We begin by describing what an adventurer at 0 HP has suffered. They are, by definition, bloodied and incapacitated. Looking here most wounds will be leg wounds with mostly soft-tissue damage. (ow). Looking at this horribly formatted post, the consensus seems to be that months of light activity are required to restore a deep leg wound or equivalent. With modern healing.

To be truly brutal to your players, grab the Ars Magica rules on wounds. Doing less than 1/4 their HP inflicts a light wound, 1/4 to 1/2 medium, 1/2 to 3/4 heavy, and anything beyond that incapacitating. Every light wound they get takes at least a week to heal with good medical rest and reduces their HS total by 1. Medium by 3, Heavy by 5, and Incapacitating by "you don't get any healing surges."

Thus, after one fight, Realistically speaking, anyone who's been injured needs to have a few weeks to a year of bed-rest and recovery. This is why D&D doesn't try for realism. Don't bother with penalties to-hit and to AC, as that will severely imbalance the game. Just adding light, medium, heavy, and incapacitating wounds as complications after a short rest should do the trick neatly. Be prepared for your characters to choose not to adventure, though.

  • \$\begingroup\$ I might try a scaled back version of this, with the wounds being more negligible and only being placed on when bloodied, and effecting the next days HS value. 1 wound placed on every time a character is bloodied, and each wound removes a HS from the next day. having wounds heal over a few days in stead of weeks would work better in the D&D system. Maybe healing 1 wound every two days or so? making them more abstract to fit the system. \$\endgroup\$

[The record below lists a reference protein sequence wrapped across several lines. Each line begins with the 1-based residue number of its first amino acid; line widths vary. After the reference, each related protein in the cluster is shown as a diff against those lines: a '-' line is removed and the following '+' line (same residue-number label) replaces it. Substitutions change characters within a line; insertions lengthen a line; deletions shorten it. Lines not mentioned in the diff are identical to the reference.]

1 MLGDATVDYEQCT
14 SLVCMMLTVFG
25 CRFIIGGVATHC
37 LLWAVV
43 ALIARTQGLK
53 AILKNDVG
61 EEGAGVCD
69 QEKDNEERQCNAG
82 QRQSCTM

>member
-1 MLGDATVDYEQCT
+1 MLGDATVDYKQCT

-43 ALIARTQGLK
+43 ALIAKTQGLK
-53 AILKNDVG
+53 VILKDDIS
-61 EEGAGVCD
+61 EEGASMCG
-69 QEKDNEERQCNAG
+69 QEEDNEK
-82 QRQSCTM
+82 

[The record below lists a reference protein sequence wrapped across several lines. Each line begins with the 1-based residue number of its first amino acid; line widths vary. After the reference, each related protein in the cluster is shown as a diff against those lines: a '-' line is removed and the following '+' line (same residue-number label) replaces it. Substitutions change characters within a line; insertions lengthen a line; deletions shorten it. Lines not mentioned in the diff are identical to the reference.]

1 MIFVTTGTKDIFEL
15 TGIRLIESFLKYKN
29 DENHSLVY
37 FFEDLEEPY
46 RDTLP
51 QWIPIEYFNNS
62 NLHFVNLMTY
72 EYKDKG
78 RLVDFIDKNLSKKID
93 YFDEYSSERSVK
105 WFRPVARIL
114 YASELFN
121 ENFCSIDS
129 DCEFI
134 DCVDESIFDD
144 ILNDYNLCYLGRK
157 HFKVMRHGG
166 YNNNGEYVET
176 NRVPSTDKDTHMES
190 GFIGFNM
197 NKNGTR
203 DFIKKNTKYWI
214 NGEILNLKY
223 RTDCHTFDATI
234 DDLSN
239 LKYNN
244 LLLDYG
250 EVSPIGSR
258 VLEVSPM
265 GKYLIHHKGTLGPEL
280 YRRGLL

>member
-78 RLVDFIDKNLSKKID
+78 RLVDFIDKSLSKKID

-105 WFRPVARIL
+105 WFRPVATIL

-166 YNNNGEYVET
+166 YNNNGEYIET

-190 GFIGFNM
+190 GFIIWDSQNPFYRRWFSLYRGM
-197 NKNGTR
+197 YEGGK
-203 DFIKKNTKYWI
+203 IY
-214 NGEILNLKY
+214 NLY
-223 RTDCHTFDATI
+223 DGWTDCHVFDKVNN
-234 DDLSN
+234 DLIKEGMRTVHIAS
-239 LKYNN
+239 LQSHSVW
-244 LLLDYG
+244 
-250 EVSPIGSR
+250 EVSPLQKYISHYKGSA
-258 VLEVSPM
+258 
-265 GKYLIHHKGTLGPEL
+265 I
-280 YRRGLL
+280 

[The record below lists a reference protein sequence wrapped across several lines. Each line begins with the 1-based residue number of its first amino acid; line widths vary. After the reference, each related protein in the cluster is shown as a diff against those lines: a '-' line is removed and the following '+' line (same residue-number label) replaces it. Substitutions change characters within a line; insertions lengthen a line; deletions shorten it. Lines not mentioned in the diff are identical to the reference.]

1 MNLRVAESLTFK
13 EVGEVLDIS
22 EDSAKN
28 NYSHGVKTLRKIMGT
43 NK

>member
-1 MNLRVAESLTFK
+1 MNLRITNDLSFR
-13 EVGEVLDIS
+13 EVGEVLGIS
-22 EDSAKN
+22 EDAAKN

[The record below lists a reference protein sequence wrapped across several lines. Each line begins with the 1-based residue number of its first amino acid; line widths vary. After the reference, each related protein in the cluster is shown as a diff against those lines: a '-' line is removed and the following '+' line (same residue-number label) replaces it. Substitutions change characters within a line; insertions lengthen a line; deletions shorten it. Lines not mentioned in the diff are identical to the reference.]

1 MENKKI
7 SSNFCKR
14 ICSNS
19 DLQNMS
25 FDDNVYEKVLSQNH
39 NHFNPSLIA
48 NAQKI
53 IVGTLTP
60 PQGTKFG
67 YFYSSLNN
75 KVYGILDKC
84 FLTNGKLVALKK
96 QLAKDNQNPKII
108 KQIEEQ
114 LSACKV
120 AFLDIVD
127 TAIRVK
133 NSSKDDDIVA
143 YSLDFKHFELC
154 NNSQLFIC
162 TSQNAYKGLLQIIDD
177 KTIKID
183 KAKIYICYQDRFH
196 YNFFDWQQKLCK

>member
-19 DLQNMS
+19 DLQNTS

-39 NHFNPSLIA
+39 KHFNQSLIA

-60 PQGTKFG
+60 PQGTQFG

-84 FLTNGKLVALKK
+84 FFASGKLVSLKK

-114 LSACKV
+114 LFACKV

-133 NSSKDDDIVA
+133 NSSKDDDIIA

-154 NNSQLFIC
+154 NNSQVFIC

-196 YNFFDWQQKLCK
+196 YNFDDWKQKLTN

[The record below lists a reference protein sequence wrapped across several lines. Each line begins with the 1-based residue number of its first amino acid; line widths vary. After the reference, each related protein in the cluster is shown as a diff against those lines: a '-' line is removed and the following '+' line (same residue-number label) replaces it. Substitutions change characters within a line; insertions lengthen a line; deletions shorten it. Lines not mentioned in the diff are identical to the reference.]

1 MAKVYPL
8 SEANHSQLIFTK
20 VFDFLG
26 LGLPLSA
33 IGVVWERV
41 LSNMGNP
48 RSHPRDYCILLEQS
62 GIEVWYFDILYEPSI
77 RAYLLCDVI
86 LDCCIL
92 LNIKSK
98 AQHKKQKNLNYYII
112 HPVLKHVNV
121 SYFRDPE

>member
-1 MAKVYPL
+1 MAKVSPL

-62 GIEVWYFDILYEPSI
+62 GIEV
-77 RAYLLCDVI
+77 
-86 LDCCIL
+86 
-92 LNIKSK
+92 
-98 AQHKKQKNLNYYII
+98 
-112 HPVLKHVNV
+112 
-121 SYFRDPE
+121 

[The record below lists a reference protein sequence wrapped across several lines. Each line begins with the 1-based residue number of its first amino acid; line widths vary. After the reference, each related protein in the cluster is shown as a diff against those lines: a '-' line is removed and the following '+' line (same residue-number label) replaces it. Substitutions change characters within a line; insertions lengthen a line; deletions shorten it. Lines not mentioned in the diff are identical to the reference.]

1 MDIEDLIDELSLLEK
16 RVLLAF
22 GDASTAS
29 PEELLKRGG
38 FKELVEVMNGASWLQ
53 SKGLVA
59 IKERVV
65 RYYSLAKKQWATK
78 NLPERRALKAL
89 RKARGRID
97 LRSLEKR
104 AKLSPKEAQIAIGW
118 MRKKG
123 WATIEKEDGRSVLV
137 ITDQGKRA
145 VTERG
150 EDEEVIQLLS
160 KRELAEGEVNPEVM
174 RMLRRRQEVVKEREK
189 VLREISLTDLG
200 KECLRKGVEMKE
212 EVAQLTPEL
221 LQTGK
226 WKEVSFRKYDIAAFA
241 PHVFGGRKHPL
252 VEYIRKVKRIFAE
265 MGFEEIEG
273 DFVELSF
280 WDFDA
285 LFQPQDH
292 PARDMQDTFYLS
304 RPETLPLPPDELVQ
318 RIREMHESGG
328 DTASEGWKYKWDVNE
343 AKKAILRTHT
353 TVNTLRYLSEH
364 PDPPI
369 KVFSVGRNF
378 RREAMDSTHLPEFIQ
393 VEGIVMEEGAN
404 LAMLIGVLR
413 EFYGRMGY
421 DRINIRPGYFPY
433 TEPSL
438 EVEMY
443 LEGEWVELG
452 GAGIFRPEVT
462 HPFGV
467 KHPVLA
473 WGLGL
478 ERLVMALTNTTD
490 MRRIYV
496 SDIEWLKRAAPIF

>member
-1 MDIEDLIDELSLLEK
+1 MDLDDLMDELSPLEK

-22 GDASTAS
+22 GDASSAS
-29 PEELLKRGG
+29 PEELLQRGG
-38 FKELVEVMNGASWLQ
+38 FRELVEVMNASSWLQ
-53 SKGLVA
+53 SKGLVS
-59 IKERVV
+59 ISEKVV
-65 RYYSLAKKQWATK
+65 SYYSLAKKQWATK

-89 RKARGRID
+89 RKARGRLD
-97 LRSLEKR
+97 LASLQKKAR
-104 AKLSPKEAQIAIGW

– Rent_ZHB
    Commented Mar 28, 2011 at 15:59

I have a couple ideas. The first isn't to change the system itself, but to adjust the availability of Healing Surges. I regularly charge surges on failed skill challenges. The player who trips and rolls down the hill isn't going to die to a skill check, but he will lose some surges. I've also fast forwarded through a few trivial fights, but charged the PCs surges.

There are some options along those lines if you are willing to much with the system. Just treat surges as a resource. Ritual casting comes to mind. I've heard a lot of complaints that rituals are too slow to be useful. Give the PCs an item that halves the time of a ritual once per day, but costs 3 surges to use. Or something along those lines. You'll have to tweak the numbers.

My other suggestion is to add some penalties for getting hit hard. I got this idea from Game of Thrones d20. In that system when you took damage above a set shock value, you made a save or were stunned for a number of rounds. I think something similar could work in 4e. Use bloodied or surge values as a trigger. When a single attack does that much damage, make a save or be dazed or stunned. I don't think this necessarily translates into fixing the problem of PCs having too much HP, but it will make combat more lethal.

  • 1
    \$\begingroup\$ i have little problems with lethality in combat but I like the suggestion of having healing surges be used in rituals and such, it gives an abstract damage without damage fell. \$\endgroup\$
    – Rent_ZHB
    Commented Mar 28, 2011 at 2:03
  • \$\begingroup\$ Good idea of using surges as a cost of failing a skill challenge. I will remember that one. \$\endgroup\$
    – C. Ross
    Commented Mar 28, 2011 at 19:14
  • \$\begingroup\$ @C. Ross, TY but I can't take credit for it. It was in several LFR mods and for the longest time I assumed that was how you were supposed to punish certain failures. \$\endgroup\$
    – valadil
    Commented Mar 28, 2011 at 19:50

I've been playing the game for about as much time as you did and I came to the same conclusions.

What I have done for the last few sessions (since we started a new game) was to make my players use their healing surges during the night (long rest) in place of getting full HP in the morning. A new batch of healing surge is given to them when waking up as it already is for action points.

This way, if a character is badly hurt and has less than 4 healing surges he won't have full HP the next morning.

Ex : Full HP : 100 Surge value : 25 Healing surges : 8